‘Sussing that doctor out’: Experiences of people affected by hepatitis C regarding private GPs in SA

‘Sussing that doctor out.’ Experiences and perspectives of people affected by hepatitis C regarding engagement with private general practitioners in South Australia: a qualitative study

BMC Fam Pract. 2017 Nov 29;18(1):97. doi: 10.1186/s12875-017-0669-2.

Abstract

Background: Australians with chronic hepatitis C (HCV) can access affordable Direct Acting Antiviral (DAA) treatments with high cure rates (>90%), via General Practitioners (GPs). Benefits from this treatment will be maximised if people with HCV readily disclose and engage with private GPs regarding HCV-related issues. Investigating the perceptions and experiences of people affected by HCV with GPs can allow for this pathway to care for HCV to be improved.

Methods: In 2013–2014, 22 purposively sampled participants from South Australia (SA) were interviewed. They a) had contracted or were at risk of hepatitis C (n = 10), b) were key workers who had clients affected by HCV (n = 6), and c) met both a) and b) criteria (n = 6). The semi-structured interviews were recorded, transcribed and thematically analysed.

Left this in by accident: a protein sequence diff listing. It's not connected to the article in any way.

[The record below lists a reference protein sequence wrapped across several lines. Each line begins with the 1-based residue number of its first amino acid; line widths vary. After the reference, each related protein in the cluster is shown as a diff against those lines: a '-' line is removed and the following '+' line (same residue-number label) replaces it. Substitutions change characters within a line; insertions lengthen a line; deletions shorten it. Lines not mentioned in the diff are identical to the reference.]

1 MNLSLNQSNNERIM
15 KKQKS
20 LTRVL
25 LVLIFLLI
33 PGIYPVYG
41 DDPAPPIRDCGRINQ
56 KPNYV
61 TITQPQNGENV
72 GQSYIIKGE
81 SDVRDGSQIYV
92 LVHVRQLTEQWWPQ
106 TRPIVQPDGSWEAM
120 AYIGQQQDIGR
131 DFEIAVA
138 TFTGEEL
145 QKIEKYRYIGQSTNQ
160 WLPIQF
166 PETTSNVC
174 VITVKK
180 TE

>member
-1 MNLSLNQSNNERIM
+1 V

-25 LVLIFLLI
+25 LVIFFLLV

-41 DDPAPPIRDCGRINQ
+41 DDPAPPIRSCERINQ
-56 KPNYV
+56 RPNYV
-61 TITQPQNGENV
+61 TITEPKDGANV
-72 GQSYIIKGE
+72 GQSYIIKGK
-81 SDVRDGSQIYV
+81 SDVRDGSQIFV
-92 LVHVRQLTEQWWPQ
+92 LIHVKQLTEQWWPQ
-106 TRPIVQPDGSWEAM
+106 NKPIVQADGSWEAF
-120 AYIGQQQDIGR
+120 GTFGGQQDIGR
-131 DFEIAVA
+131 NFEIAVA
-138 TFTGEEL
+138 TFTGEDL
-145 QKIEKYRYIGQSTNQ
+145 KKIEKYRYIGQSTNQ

Results: People affected by HCV viewed GPs as a source of general healthcare but, due to negative experiences and perceptions, many developed a strategy of “sussing” out doctors before engaging with and disclosing to a GP regarding HCV-related issues. Participants were doubtful about the benefits of engagement and disclosure, and did not assume that they would be provided best-practice care in a non-discriminatory, non-judgemental way. They perceived risks to confidentiality and risks of changes to the care they received from GPs upon disclosure.

Conclusion: GPs may need to act in ways that counteract the perceived risks and persuade people affected by HCV of the benefits of seeking HCV-related care.

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